The presence of birth defects found before a child is born will often cause his parents to make a life-or-death decision about their child. Do they risk the unknowns and have a baby who could potentially be “abnormal?” Or do they “dispose” of the child and any potential “problems”?
While some children may be able to live with abnormalities, others will not live long on this earth. One such group of children who are not expected to live long after birth are those with anencephaly. Anencephalic children are born with a brain stem, but without the parts of the brain that are located above the brain stem. The top part of the child’s skull does not form. Life expectancy of the 73% of children who survive birth is between hours and days.
Years ago, medical textbooks referred to these children as “monsters,” but thanks to one midwife, that was changed.
Hope Marie, a beautiful little girl with anencephaly. Read her story here.
In the 1980s, this midwife was examining a pregnant woman but could not find which part was the head of the unborn child. An ultrasound revealed that the child had anencephaly. Those who looked up that term in Oxorn’s Human Labor and Birth found that the child would be born looking like a monster. According to the midwife:
Imagine birthing knowing that your baby will die in the first couple days. Add to that the underpinning of having heard and read that your baby is known as an anencephalic monster. Imagine how we all felt, the medical and nursing staff, anticipating that a monster was soon to be born.
The day came when the little girl was born, but she was no monster. The midwife described her as having “a sweet face and rosebud lips.” A hat was placed on her head to cover up the fact that the back of her head was missing. The girl lived for three days, and was held by her father as she died. The midwife continued to be a support to the family as they grieved the loss of their daughter.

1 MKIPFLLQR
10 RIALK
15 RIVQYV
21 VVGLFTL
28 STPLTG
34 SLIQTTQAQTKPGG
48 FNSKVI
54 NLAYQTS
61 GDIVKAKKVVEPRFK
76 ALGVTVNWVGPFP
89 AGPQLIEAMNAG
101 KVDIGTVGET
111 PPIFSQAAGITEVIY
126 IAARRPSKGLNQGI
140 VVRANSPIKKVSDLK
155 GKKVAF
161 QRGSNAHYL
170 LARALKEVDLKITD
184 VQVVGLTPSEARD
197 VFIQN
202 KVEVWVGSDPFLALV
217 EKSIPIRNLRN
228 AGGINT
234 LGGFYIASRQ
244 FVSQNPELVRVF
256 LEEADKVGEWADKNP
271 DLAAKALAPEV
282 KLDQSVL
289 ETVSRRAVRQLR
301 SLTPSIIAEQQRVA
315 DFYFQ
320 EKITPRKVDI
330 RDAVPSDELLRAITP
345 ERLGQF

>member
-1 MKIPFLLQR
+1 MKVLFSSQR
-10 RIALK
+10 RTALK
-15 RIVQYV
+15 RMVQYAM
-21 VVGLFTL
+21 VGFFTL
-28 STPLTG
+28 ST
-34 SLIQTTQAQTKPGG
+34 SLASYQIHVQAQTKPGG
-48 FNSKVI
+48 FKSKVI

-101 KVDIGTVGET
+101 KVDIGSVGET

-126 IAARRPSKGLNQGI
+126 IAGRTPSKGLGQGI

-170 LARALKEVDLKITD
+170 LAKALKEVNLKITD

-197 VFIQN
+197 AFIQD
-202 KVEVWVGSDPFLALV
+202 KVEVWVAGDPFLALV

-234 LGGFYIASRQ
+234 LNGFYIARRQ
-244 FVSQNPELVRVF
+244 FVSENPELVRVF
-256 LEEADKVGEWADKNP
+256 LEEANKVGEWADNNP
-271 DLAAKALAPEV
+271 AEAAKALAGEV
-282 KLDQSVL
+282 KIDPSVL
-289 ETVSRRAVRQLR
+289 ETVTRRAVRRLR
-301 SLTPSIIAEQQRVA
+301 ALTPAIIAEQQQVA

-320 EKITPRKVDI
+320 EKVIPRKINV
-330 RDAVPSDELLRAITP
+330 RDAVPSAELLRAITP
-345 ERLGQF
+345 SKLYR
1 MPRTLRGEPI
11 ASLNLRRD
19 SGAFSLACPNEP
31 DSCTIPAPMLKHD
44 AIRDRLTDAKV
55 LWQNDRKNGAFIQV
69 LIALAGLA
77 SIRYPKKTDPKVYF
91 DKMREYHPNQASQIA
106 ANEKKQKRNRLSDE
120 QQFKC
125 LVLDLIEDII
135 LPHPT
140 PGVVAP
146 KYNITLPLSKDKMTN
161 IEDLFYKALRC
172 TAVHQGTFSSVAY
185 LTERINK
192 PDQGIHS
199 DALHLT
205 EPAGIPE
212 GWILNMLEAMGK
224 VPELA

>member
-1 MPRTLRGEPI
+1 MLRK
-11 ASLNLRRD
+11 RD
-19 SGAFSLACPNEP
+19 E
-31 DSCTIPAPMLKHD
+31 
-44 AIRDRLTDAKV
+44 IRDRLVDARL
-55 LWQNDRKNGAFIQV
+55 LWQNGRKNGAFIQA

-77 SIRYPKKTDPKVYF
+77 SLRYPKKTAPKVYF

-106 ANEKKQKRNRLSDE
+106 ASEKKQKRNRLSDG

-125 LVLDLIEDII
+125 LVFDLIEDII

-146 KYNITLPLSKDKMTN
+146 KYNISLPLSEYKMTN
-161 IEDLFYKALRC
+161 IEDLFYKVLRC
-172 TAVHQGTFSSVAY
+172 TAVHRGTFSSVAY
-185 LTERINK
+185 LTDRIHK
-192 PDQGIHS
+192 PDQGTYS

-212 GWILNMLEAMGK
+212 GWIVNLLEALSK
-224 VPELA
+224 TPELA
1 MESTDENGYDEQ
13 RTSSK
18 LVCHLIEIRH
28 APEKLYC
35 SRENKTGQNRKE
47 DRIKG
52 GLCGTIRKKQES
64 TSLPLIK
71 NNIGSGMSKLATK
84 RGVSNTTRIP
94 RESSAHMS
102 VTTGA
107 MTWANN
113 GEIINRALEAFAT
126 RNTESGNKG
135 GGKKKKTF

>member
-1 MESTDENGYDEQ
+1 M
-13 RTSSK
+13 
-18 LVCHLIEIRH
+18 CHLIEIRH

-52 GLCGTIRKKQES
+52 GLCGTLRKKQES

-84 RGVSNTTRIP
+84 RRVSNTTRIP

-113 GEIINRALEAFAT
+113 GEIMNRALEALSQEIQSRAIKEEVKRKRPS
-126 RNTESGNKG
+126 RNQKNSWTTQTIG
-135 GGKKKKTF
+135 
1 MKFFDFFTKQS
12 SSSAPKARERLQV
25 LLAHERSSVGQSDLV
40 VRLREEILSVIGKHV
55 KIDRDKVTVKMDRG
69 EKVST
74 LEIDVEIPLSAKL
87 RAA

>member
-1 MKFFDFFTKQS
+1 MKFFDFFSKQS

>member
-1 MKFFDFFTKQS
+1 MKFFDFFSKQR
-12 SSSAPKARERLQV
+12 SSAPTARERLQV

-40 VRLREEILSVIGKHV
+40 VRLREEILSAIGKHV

Later, the midwife was reading Oxorn’s Human Labor and Birth and came across his monster definition. And she decided to challenge Dr. Oxorn on his use of descriptions:
I asked him if he had ever thought about the fact that most parents start to fall in love with their baby while he/she is still in utero. That the soon-to-be child starts to have a life, a future, and a past all at once before birth. How DARE he and all other writers of textbooks refer to these babies as “monsters”! What on earth could be gained by perpetuating that term?
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The doctor responded with an apology, saying that he would change the description in his next edition. And he did. According to the midwife:
Since 1986, when student midwives, nurses and doctors study birth defects in Human Labor and Birth they are not reading about an anencephalic monster, but are reading about a baby with anencephaly. The words we use are very powerful. I encourage parents, midwives, nurse, doctors and others to correct a perceived wrong.
While parents expecting children with anencephaly will need to be prepared for the birth defects and shortened life expectancy, no child deserves to be called a monster. And thanks to this midwife, the academic perception of anencephalic children has changed from monsters to humans!
Life News Note: Heidi Miller is an attorney, currently working in Wisconsin. Reprinted from Live Action News with permission.